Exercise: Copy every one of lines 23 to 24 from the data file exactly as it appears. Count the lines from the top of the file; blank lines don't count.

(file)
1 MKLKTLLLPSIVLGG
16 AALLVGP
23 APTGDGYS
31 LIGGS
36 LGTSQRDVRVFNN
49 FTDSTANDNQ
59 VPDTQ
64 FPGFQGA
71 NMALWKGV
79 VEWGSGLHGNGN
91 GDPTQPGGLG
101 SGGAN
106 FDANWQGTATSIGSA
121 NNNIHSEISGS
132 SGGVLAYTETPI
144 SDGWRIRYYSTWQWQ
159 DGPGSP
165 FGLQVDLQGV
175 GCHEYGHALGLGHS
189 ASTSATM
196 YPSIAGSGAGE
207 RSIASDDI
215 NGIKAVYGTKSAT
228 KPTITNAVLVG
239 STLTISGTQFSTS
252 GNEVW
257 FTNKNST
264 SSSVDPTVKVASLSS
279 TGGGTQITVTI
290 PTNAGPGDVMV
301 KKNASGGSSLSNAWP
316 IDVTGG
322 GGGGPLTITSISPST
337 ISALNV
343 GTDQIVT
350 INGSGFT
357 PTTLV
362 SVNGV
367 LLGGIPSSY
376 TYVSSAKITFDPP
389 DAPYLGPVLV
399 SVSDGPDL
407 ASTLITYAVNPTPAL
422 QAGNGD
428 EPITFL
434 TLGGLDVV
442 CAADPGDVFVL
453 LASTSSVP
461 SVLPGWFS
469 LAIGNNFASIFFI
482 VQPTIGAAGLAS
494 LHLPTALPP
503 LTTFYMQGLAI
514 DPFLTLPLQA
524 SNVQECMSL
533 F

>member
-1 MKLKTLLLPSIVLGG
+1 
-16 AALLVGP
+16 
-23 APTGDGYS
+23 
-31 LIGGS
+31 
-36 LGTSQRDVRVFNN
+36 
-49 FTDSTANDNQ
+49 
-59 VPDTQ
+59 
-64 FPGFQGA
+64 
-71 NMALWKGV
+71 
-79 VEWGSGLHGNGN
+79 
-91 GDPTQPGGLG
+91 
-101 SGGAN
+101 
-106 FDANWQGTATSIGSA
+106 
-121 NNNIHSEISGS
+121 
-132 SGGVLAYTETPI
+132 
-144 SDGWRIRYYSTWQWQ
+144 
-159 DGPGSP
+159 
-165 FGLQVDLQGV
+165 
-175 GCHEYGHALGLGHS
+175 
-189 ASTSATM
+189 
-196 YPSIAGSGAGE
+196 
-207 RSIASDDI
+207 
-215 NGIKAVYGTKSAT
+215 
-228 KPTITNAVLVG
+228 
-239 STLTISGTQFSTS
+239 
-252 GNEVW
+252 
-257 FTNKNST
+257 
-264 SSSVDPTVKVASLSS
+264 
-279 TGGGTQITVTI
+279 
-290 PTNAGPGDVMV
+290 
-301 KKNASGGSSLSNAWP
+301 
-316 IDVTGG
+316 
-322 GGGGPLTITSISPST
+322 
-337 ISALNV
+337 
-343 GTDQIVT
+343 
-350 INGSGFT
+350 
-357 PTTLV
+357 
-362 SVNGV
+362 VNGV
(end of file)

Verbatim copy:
215 NGIKAVYGTKSAT
228 KPTITNAVLVG